The new Walton County lifeguard program is scheduled to begin this weekend. While the new lifeguards aren't patrolling the beaches yet, they are on the sand and in the water as their training is underway.
The group of the first lifeguard candidates met at Ed Wallin Park for their training by the United States Lifesaving Association.
They're finding the course certification difficult. Jennifer Cornely says it’s a big challenge.
"It's pretty challenging. I'm a pretty good swimmer, but you know you're running in the sand. It's hot outside, today; it's really nice outside, but we've gone out in days the waves were pretty big so just dealing with the surf and the environmental conditions is a big challenge."
Some of the training session involved the 16 men and women swimming 550 yards in 10 minutes or less.
Adam Boyer is one of the trainees and says, "This is pretty tough, it's sort of like lifeguard boot camp. It challenges me swimming and brings everybody together. It's a good team effort and nobody can do it by themselves.”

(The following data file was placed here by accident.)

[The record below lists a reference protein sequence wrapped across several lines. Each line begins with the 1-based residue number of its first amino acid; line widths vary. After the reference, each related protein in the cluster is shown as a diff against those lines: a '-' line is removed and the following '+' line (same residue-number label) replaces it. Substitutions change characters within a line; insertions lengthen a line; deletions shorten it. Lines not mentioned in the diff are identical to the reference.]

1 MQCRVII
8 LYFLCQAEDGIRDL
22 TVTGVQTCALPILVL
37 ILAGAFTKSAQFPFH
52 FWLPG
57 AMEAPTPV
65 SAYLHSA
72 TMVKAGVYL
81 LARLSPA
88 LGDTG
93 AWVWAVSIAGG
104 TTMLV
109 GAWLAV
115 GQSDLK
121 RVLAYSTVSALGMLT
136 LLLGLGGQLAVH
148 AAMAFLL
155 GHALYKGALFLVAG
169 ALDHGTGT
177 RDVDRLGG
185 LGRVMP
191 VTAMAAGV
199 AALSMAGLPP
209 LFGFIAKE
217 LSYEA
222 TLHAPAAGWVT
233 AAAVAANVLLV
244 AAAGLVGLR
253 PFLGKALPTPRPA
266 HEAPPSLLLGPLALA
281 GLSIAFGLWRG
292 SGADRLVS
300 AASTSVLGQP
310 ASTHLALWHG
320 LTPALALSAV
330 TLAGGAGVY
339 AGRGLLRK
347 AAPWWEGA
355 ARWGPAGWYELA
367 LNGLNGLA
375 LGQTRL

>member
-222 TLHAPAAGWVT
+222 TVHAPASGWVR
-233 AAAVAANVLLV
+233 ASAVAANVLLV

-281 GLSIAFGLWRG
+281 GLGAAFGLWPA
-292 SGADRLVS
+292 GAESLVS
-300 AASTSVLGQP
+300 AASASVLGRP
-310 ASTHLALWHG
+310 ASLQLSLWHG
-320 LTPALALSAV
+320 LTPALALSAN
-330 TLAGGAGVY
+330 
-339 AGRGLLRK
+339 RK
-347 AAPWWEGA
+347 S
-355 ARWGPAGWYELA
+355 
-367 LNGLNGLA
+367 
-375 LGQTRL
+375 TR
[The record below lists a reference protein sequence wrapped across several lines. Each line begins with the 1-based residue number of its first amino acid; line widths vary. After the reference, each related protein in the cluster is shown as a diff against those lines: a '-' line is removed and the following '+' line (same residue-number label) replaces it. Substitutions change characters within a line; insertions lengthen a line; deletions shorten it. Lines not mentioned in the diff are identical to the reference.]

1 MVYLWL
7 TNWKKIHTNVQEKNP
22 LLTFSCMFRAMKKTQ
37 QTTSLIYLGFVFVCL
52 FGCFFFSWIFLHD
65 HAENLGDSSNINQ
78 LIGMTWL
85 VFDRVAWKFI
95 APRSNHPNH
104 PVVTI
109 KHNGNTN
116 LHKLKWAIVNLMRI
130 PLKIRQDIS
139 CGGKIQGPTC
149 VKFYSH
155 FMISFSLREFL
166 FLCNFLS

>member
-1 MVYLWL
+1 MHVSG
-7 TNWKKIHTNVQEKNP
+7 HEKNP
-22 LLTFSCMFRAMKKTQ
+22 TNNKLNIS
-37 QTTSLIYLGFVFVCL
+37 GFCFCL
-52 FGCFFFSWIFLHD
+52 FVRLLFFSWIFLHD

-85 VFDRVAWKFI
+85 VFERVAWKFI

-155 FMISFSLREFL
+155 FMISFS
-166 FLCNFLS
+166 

Gary Wise, the instructor, had high praises for his class.
"Everybody is cheering each other on; everybody is encouraging each other. They’re doing an incredible job."
A number of tourists gathered on the beach to watch the training. Sharon Williams is looking forward to the day when these people will be officially "on-duty."
"I think it's a very needed thing and I think it will be wonderful for the beaches. I think it will get a lot more people to come to the beaches."
Susan Haake, a tourist, says it will help families with small children.
"There have never been lifeguards on the beaches and with us bringing small children down this summer and next it will be a real improvement. It will be really nice."
Walton will have 24 full-time lifeguards at six public beach areas. It’s being funded with bed tax money.